All those things seem to get buried by coupons that are a one day only event, people ensuring you they're going to promote your website and make you rich, and penis enlargement pills. If you believe any of these emails, you're going to be sorely disappointed, by the way.
In theory, I strive for inbox zero. In practice...let's just say I need more practice. I used to be the type that would have thousands of emails in my inbox, because sorting through and deleting would take time, and I might miss something important. And that's what that search bar is for, right?
The problem was, I was incredibly overwhelmed every time I opened the browser tab or app on my phone. I stopped opening the app on my phone because I didn't want to wait for the five hundred damn emails to download. Then I heard about "Inbox Zero" and cracked up. Who could possibly do that and maintain it? Well...turns out a lot of people.
I'm no expert in managing emails, and there are weeks where I give in to overwhelm and stop checking the inbox totally, before I dig myself out again later. However, I have hit inbox zero a few times, and working email time into my morning routine is next on my productivity adventure.
Here are my top 5 Do's and Don'ts for dealing with Emails
1. Do start with realistic expectations. If you have ten thousand emails, you're not going to get them sorted in one day. But if you vow to delete fifty every time you log in to your email, they widdle down fast. Pick a number that works for you and stick to it. If you get lots of spam, vow to get through all your new emails, and then tackle a specific number from the very bottom of the page at the same time.
2. Don't open spam from stores. Unless you are in need of products, or you're planning a shopping trip and are looking for a coupon, your store is not sending you anything but a temptation to head to their online shop and get lost. I stopped opening emails from my favorite shops, and I swear, I saved so much damn time it was embarrassing. Just look at the sender, know it's not something you need right now, and hit delete.
3. Do unsubscribe from lists you're no longer interested in. Our whims change, and if you find yourself deleting newsletters or updates from online groups every time they come in, get off the list and quit clogging your inbox. You can always sign up again later. They won't hold it against you.
4. Don't have email notifications on your smart phone. This is one I recently adopted. I was spending far too much time popping in on my inbox because there was a little notification, then I'd check a few more things "While I was there..." It's a time suck. You have precious few moments away from your screen. If someone needs you that desperately. Have them text you.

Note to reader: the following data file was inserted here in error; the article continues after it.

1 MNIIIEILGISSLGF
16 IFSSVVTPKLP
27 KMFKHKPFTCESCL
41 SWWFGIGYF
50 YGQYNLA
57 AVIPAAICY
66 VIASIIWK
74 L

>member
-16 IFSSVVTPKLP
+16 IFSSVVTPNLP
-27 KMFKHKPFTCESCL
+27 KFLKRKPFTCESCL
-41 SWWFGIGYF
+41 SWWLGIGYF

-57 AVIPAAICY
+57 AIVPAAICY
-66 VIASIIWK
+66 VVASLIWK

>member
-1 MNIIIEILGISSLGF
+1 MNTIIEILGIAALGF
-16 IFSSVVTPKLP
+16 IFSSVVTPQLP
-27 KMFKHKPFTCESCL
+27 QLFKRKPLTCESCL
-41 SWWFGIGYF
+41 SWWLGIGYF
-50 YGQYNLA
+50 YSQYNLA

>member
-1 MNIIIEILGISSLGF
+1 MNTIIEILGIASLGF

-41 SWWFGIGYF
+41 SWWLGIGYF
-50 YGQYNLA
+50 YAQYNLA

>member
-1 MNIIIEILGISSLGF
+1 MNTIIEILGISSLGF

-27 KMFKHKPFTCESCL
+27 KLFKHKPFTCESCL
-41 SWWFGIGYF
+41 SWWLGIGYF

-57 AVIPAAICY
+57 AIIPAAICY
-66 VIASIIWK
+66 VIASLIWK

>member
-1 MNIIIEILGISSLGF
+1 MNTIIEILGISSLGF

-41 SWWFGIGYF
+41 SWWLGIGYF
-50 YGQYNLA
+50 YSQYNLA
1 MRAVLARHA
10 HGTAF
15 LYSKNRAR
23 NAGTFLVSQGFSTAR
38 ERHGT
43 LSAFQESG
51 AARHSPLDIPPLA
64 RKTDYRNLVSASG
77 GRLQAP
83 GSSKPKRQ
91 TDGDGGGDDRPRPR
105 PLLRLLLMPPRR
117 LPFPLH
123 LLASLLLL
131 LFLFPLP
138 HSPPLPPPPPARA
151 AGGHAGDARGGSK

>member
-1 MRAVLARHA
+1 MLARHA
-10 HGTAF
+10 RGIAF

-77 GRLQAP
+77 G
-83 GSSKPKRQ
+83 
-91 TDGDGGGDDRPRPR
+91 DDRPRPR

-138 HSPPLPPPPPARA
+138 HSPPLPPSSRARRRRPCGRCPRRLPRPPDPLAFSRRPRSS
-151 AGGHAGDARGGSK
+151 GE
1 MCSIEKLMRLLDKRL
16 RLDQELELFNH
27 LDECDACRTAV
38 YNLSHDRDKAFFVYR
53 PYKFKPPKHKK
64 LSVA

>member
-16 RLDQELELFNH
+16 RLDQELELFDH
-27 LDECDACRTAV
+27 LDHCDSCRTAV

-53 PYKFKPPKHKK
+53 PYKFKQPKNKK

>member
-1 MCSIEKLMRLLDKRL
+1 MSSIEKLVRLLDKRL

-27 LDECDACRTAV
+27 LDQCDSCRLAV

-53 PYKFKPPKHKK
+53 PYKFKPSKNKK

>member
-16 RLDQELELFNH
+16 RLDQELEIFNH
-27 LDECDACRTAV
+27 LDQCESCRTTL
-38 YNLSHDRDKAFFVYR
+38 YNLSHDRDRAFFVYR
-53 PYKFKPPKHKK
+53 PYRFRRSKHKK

5. Do a bulk delete. If you're starting this quest for inbox zero and your email is at 10k, 20k, or more...there is something to be said for a "malfunction". Hit select all, and delete everything. There is nothing in your email that can't be resent, or found elsewhere on line when you actually need it. There's not. Unless you have a relative that passed and you want those last communications with them, in which case, do a search for that name, print them off or tuck them in a folder and continue on. I have a few folders in my inbox where I keep things I might need to reference for tax or legal reasons, and there are also folders for sentimental things. I have all the threads from my first acceptance emails at Samhain Publishing where I can pop in and remember the giddy feelings of my first "yes". But those aren't in my main inbox. And if you're not sure if anything in there is important, you won't miss it when it's gone, because you never knew it was there to begin with.
I found this quick video below with some ways to shorten email time as well. But the main thing he talks about that I agree with is scheduling in your email time. Don't look at it five and six times a day. Leave yourself a note on something you need to send, and do all of your replies at once.
It's easy to fall into emails as a time suck, because we want to stay on top of it, or we're looking for an excuse not to fold the six loads of laundry on our bed. I've been guilty of both ends of the spectrum depending on the day. And while I'd love to stay here and chat, it's my time to head over and get my emails done.
What tips and tricks do you use to manage the onslaught of digital junk mail? Share them below, because I know we all deal with this.